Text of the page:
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How Aging Societies Should Respond to Pandemics

Whereas just over 2.5% of the US population was over 70 in 1920, that share is now more than 10%. This shift has major implications for how the coronavirus spreads, how many people will die, and how we should respond to this and future pandemics.

LONDON – The global fight against COVID-19 has triggered a surge of interest in the 1918-20 influenza pandemic that killed more than 50 million people around the world. But while we can learn lessons from the past, we must recognize what is different this time and tailor our response accordingly.

Above all, society is aging. In 2018, for the first time in history, the world had more people aged over 65 than under five. Whereas just over 2.5% of the US population was over 70 in 1920, that share is now more than 10%. This shift has major implications for how the coronavirus spreads, how many people will die, and how we should respond to this and future pandemics.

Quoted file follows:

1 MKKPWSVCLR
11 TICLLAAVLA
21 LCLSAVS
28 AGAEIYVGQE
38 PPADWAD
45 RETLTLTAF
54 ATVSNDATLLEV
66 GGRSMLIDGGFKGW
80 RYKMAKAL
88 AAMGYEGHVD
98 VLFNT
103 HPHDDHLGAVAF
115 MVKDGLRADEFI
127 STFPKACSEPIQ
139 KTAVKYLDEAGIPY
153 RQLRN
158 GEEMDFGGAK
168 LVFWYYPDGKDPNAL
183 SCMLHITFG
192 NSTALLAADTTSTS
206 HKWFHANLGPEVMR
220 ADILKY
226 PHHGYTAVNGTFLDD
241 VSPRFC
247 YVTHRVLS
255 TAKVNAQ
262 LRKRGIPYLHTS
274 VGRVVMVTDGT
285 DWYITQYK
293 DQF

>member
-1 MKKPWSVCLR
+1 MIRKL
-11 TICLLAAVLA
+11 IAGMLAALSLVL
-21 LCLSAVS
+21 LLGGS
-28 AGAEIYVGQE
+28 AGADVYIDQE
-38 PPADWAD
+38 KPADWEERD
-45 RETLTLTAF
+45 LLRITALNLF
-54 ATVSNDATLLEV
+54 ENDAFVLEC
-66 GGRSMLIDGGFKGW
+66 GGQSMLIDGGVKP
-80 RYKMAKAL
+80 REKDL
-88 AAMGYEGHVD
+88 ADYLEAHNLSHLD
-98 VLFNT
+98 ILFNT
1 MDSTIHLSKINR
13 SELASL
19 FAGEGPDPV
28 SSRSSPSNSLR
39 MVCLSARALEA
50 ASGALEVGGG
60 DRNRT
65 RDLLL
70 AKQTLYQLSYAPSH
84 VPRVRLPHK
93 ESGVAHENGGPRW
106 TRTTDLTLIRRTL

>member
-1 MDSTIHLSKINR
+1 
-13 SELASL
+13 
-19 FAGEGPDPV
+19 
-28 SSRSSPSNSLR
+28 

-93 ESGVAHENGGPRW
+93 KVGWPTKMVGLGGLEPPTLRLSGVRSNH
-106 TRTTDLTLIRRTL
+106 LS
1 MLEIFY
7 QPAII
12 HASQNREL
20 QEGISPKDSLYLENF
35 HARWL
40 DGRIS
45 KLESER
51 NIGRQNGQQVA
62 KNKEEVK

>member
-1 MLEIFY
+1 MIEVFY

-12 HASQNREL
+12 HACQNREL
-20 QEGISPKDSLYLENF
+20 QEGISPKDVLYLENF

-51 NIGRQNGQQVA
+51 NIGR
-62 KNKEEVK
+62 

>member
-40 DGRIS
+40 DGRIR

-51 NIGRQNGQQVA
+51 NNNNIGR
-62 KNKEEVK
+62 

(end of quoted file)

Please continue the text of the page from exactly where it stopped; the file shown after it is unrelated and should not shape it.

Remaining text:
Consider the number of expected COVID-19 fatalities in the United States. One recent high-profile study concluded that, absent policy changes in the US, the coronavirus would lead to 2.2 million deaths. But if today’s US population was the same size, but with the (younger) age structure of 1920, that number is reduced to 740,000. That difference highlights the potential greater gains today from social-distancing measures to combat COVID-19, further justifying the approach even if it results in heavy economic losses.

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